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Greek Mythology: The Earth & The Sky
The Theogony of Hesiod
" (II. 116-138) Verily at first Chaos came to be, but next wide-bosomed Earth, the ever-sure foundations of all (4) the deathless ones who hold the peaks of snowy Olympus, and dim Tartarus in the depth of the wide-pathed Earth, and Eros ( Love), fairest among the deathless gods, who unnerves the limbs and overcomes the mind and wise counsels of all gods and all men within them. From Chaos came forth Erebus and black Night; but of Night were born Aether (5) and Day, whom she conceived and bare from the union in love with Erebus. And Earth first bare starry Heaven, equal to herself to cover her on every side, and to be an ever-abiding place for the blessed gods. And she brought forth long Hills, graceful haunts of the goddess-Nymphs who dwell amongst the glens of the hills. She bare also the fruitless deep with raging swell, Pontus, without the sweet union of love. But afterwards she lay with Heaven and bare deep-swirling Oceanus, Coeus and Cruis and Hyperion and Iapetus, Theia, and Rhea, Themis and Mnemosyne and goldencrowned Phoebe and lovely Tethys. After them was born Cronos the wily, youngest and most terrible of her children, and he hated his lusty sire." ~Hesiod
The Origins of Greek Mythology
From the Chaos came Erebus, the unknowable place where death and night linger.
Later came Eros, signifying the birth of love, lust, and desire.
Next came night and day..enabling Earth to appear through the settling chaos.
For most, the beginning of Greek Mythology starts with the union of Gaea (The Earth) and Uranus (The Sky).
Gaea & Uranus
The earth was empty and alone for a very long time. When she looked up she saw only darkness and her lands were bare of all living things. No people or plants inhabited the earth. Gaea was completely and utterly alone...
One day she opened her eyes to find Uranus (The Sky) hovering above her. She was mystified by the twinkle of his stars and fell in love with him instantly.
Gaea ~The Earth~
Birth of the Gods
When Gaea and Uranus united, Gaea became Mother Earth giving birth to everything on earth, as well as, the titans, and the giants.
"The Titans were the first children of Mother Earth. They were the first Gods, taller than the mountains she created to serve them as thrones, and both Earth and Sky were proud of them." ~D'Aulaire's, 1962~
Gaea's first twelve children were evenly split. There were six male titans and six female titanesses.
Throughout the years stories have been told of these immortal beings whose strength and stamina outweighed all others. The most famous of these stories is the battle between the Titans and the Olympians and how the older more powerful titans were overthrown by their younger predecessors.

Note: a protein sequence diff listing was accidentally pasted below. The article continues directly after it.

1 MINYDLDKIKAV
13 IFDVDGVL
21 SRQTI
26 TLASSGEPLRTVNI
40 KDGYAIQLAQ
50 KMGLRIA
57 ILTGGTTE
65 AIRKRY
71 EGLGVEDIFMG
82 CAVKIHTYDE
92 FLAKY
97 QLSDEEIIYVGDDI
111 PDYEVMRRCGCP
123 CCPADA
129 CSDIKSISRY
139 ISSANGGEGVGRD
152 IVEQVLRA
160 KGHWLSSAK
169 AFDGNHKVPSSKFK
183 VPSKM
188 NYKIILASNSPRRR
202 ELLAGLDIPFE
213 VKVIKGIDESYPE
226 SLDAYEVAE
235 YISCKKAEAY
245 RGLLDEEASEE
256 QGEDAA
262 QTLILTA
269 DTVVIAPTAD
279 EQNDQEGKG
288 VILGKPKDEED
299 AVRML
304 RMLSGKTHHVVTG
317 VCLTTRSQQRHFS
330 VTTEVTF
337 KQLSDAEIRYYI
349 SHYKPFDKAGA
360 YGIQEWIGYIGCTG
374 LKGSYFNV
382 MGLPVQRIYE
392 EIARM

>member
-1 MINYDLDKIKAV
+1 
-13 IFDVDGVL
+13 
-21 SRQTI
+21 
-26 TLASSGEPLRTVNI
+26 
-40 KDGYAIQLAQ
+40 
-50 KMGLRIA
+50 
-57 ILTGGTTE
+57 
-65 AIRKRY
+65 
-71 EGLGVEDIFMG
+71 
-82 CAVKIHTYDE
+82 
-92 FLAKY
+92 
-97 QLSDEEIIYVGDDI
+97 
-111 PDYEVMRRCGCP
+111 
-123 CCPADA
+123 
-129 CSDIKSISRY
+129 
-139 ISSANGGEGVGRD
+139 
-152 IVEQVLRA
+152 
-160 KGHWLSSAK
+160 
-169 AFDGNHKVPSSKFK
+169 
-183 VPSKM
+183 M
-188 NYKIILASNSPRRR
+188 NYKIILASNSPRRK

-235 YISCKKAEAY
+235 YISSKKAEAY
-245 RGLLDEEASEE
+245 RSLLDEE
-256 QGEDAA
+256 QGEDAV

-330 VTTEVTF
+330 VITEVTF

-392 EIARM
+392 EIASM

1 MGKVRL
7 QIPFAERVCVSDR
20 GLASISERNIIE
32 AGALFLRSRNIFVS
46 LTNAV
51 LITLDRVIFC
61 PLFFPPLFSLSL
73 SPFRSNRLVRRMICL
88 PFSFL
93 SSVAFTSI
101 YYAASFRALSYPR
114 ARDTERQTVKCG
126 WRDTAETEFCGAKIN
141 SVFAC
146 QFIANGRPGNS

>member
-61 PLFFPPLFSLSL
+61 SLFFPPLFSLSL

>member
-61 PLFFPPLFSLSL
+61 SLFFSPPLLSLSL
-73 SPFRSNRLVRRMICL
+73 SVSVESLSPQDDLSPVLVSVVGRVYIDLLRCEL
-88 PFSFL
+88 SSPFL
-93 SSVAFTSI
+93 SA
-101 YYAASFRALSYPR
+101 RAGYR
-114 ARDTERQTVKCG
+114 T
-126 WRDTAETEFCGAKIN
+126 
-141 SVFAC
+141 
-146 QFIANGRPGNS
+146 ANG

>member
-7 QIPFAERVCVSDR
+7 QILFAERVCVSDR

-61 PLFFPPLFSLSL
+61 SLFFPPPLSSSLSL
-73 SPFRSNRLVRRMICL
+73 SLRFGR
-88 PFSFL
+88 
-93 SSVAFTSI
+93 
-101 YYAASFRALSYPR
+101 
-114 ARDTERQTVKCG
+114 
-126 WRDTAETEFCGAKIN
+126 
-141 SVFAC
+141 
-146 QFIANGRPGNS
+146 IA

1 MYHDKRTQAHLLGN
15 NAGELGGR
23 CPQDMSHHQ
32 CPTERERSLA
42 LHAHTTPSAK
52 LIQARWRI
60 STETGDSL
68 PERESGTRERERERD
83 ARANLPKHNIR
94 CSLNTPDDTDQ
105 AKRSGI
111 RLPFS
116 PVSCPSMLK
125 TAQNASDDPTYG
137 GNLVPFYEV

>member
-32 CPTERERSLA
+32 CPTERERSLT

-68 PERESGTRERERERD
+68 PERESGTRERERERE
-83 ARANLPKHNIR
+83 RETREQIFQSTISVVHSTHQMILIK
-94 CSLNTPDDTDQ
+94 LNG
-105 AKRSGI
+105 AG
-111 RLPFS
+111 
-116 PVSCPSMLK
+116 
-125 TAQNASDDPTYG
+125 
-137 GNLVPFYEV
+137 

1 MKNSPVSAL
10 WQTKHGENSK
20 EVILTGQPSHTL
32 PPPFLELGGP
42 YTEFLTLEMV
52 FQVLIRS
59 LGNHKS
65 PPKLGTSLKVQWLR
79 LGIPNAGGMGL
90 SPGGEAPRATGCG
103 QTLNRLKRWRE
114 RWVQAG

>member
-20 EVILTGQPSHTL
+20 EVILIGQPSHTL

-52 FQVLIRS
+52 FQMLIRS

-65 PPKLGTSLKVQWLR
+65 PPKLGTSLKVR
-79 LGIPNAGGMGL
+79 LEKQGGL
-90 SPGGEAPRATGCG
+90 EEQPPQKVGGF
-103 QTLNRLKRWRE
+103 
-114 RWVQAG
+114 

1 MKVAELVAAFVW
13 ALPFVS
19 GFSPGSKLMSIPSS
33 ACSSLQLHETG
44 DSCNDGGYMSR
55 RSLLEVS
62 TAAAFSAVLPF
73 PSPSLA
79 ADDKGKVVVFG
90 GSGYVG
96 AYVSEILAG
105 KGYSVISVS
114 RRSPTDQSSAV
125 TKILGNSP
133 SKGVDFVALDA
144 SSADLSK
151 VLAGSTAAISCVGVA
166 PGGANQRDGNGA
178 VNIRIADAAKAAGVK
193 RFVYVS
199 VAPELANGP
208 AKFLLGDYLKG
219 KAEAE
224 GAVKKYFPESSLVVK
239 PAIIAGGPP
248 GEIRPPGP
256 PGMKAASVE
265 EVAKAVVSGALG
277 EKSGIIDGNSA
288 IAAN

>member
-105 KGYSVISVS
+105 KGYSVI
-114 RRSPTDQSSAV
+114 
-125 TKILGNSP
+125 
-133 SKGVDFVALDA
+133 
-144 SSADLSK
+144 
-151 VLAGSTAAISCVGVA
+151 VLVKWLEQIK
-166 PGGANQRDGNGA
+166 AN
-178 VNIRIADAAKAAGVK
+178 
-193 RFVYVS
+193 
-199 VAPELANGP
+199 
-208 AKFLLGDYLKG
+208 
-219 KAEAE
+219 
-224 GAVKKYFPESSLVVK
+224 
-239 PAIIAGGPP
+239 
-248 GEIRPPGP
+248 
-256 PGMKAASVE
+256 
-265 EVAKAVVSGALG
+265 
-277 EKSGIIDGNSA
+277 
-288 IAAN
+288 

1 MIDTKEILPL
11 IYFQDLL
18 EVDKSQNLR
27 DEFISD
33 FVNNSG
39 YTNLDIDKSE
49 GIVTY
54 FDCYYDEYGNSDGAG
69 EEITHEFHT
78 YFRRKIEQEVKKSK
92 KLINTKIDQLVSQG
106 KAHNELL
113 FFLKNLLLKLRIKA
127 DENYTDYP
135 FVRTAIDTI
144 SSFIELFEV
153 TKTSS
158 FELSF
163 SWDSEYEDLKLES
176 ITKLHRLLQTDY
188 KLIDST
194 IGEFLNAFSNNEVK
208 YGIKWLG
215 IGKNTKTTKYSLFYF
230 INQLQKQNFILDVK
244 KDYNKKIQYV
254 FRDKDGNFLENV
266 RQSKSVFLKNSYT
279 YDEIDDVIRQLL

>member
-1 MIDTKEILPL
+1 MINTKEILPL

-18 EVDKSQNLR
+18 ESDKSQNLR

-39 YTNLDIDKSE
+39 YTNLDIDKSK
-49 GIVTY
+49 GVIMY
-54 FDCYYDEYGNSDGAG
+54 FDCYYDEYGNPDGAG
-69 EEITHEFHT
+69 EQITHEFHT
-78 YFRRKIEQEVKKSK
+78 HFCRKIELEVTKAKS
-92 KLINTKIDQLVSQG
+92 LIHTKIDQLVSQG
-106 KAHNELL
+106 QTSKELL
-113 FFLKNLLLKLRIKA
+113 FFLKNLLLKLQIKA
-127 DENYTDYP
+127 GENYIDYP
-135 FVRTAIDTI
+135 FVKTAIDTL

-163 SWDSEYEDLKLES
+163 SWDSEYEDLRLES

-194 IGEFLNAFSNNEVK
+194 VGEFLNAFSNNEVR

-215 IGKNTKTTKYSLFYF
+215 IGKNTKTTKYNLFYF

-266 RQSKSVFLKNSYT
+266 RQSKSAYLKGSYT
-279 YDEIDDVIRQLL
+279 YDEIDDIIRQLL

"The Greeks did not believe that the gods created the universe. It was the other way about: the universe created the gods. Before there were gods heaven and earth had been formed. They were the first parents. The titans were their children, and the gods were their grandchildren" (Hamilton, 1942).
In later years Gaea gave birth to three more children. These babies were not beautiful or even remotely normal in the eyes of their father Uranus; however, Gaea loved them without prejudice. When Uranus saw the Cyclopes children that he had fathered he was revolted.
Imagine his displeasure when Gaea bore another three horrifying sons a few years later. These three sons, later referred to as Hecctoncheires, were even more revolting than the last. The abominations had at least fifty heads and one hundred long arms.
Uranus hated the ugly creatures he and Gaea created so he gathered them up and "flung them into Tartarus, the deepest ,darkest pit under the earth" (D'Aulaire's, 1962).
Mother Earth was furious with Uranus for what he did to their sons and sought revenge against him from her first sons and daughters (the titans). It was Cronus that responded with eagerness due to the hatred he had for his sire. Gaea made a sickle from the hardest piece of flint on earth. Cronus was young and strong. He easily over powered his father and became the new Lord of the Universe.
Do you enjoy reading about Greek Mythology?
Greek Mythology Family Tree
D’Aulaire’s, Ingri and Edgar. (1962). D’Aulaires’ Book of Mythology. Delacorte Press. ISBN 9780440406945
Hamilton, Edith. (1942) Mythology. Hachette Book Group. ISBN 9780316032162